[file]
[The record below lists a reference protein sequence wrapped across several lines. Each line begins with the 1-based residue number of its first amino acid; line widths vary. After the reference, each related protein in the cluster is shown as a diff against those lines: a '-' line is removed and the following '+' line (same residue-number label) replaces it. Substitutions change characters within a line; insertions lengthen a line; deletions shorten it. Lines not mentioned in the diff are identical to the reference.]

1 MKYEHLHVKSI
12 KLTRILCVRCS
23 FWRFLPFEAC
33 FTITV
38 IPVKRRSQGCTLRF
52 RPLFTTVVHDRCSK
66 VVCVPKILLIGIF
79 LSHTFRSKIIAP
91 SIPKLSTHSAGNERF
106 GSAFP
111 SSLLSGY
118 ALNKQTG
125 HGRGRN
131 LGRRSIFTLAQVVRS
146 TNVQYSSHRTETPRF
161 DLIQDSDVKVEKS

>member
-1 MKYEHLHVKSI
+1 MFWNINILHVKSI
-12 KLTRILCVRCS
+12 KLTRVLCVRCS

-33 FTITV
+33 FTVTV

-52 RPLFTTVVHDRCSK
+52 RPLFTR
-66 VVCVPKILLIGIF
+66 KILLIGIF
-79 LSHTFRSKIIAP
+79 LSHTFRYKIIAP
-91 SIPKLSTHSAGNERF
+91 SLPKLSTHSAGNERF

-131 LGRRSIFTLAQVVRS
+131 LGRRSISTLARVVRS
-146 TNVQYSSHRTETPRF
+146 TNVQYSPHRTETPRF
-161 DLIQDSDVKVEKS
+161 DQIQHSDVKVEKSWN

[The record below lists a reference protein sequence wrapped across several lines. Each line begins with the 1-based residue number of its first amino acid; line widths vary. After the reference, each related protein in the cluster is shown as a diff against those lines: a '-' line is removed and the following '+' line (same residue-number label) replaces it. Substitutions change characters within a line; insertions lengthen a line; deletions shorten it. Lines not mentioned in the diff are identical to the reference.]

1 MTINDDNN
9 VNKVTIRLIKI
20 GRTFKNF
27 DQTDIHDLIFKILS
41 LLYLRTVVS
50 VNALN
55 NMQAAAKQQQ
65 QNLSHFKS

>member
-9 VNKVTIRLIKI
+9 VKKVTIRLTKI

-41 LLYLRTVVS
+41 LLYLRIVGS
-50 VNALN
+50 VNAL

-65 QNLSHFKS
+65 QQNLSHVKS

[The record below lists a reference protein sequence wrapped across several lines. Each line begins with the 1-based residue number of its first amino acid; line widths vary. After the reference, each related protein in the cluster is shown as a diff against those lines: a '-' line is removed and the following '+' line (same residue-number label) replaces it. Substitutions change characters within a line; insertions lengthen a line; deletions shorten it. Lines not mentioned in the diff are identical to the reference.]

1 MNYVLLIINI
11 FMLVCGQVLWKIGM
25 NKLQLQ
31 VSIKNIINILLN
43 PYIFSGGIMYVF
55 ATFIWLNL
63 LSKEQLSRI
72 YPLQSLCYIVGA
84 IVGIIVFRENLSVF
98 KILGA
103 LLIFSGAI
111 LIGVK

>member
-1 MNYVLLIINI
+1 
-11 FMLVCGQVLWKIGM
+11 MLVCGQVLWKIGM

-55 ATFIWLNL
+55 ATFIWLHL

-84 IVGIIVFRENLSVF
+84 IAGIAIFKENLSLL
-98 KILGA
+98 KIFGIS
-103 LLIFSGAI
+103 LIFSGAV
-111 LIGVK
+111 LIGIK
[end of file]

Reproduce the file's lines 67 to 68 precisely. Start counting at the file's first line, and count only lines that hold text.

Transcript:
98 KILGA
103 LLIFSGAI